You has returned for a third season and this time it’s in the “white picket purgatory” of the California Suburbs. After meeting his murderous match, Love Quinn, at the end of season 2, Joe Goldberg is settling into his new life as a married man and new father to baby Henry Forty Quinn-Goldberg. However, far from domestic bliss, the Quinn-Goldbergs are wracked with the everyday teething problems of first time parenthood. A situation further complicated by the fact that they are both deluded serial killers. The season opens with Joe struggling to connect with his child, feeling trapped in his marriage and the only thing getting him through is his mysteriously beautiful next door neighbour. Has Joe stumbled upon a new target for his deranged affections?
Written by Tresca Mallon
The American suburbs have long been paired on paper and screen with sinister and deadly plots - think Desperate Housewives, Stepford Wives and Blue Velvet. The peaceful, seemingly civilised and santitised environment offers a perfect clash with violent intrigue and messy murder. It’s also a sharp contrast from the previous urban setting and sets the cosmopolitan couple as fish-out-of-water amongst their insufferable, nouveau riche and nosy neighbours.
Setting off in episode one all indications suggest that we are in for more of the same as Joe becomes obsessed with neighbour Natalie (Michaela McManus), but an intervention from Love early on sets the season on a completely different path. Starting off in a refreshing new direction, the first half is typically enthralling, but resolution also brings a lull mid-season as Joe’s new obsession emerges and just like Joe the writers start to slip back into old habits. Netflix only provided seven episodes to preview and, had I written this piece then, my verdict would be very different. But episode 8 grabs the audience by the neck, ramps up the action and comedy and keeps us guessing until the last second.
Joe is the ultimate Nice Guy™, He’s terrifyingly charming and a stark reminder that dangerous men come in all kinds of packaging. He is meant to be a believable romantic lead and rom-com motifs are regularly employed to ensure that the crash back to earth brought by his despicable actions are even more shocking. What differentiates You from a lot of serial killer dramas is that it’s creative team is dominated by women, so the show is starkly self-aware, never glorifies Joe’s actions and at no point should we actually believe that Joe is a good guy. Penn Badgely has expressed his discomfort with playing Joe and his horror that people could be attracted to his deranged character, describing Joe as ‘irredeemable’, yet this season, the line begins to blur with the development of equally evil Love. When we witness the two of them in a vacuum Joe seems sane in comparison. It is only when confronted with the real world that it’s obvious how unhinged they both are.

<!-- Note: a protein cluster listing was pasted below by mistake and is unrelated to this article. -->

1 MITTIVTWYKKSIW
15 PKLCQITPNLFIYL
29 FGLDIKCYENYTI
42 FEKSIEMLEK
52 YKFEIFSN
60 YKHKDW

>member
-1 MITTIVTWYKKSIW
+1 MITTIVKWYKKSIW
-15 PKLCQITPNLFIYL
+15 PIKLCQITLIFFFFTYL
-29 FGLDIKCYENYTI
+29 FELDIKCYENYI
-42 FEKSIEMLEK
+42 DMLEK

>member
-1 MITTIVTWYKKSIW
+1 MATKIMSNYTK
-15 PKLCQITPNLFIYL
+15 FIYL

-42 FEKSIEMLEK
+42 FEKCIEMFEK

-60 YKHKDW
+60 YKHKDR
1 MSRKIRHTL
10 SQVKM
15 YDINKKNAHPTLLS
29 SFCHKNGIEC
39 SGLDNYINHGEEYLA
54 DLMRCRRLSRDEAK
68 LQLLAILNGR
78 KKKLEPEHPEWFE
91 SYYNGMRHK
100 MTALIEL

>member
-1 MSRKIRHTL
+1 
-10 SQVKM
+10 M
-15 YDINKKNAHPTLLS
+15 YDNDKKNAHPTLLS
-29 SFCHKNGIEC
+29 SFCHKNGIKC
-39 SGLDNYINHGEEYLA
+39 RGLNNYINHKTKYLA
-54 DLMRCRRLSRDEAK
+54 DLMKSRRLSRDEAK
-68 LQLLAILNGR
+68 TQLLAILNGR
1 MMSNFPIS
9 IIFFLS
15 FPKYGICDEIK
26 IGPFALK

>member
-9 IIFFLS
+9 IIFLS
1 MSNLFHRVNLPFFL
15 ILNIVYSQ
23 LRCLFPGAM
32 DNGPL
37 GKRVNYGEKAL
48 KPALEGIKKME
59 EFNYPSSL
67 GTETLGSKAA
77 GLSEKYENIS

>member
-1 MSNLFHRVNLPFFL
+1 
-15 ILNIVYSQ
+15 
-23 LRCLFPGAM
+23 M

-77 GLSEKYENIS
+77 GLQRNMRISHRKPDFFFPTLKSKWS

Joe and Love have very different serial killer styles. While Joe is calculated and meticulous, Love acts on impulse. She is driven by passion and the way she kills is therefore completely erratic. She becomes Joe’s biggest liability - I mean whacking a man with a rolling pin in broad daylight is pretty chaotic! The characters’ hypocritical horror at the other’s actions is both hilarious and chilling and they each have a perception of themselves completely at odds with reality. Yet we see their world through their eyes, so we in part can’t help but root for them. Their marriage is completely dysfunctional and when confronted with domesticity both characters feel immediately stifled, only briefly repaired by their shared penchant for murder. This season gives some insight into both characters' past trauma, although Joe’s flashbacks are relatively irrelevant, gives little further insight and at times disrupt the show’s pacing.
We get much more insight into Love’s perspective this season which allows Victoria Pedretti to shine both dramatically and comedically. We are given access to her inner monologue in episode 6, just like Beck in Season 1, when she shares her thoughts by text with her dead brother. While this is undoubtedly one of the season’s weaker episodes, it gives us insight into Love’s motivations. One of Love’s major conflicts is her attraction to the neighbour’s 19-year-old son Theo (Dylan Arnold). This is supposed to have troubling undertones due to the age-gap and create an unbalanced power dynamic. However, the effect is dulled by Arnold not being an overly convincing teenager. This may be due to the fact that he is, in reality, almost a year older than Pedretti. But, the characters have an electric chemistry and Theo is one of the season’s most likeable and dynamic characters.
Penn Badgely’s comedic timing is impeccable. His acerbic tone and lines like “The problem with marriage is my fucking wife” and “Oh shit Love is going to kill you” in his inner monologue are sharply written, undercutting scenes to bring the audience back to fucked-up reality. This season in general is just a lot more fun! Badgely and Pedretti bounce off each other and the dark humour and at times farcical cover-up scenes are a perverse joy to watch. This is aided by side characters such as Sherry (Shalita Grant) who is the just the worst, yet ultimately the best new character. She is grating, gossipy and totally unbearable as the local influencer/mommy blogger and her relationship with her himbo husband Cary (Travis Van Winkle) is one of the highlights of the season.
Ultimately, the value of You lies in it’s shock factor and originality. While I was adamant after Season 1 that this was a limited series concept, I am now resigned to the fact we are in this for the long haul. I might even admit that I enjoyed Season 3 more than Season 1. With a fourth season announced for 2022, I hope that You can continue to deliver and with the crack creative team and steadfastly interesting lead actor still attached, I have high hopes.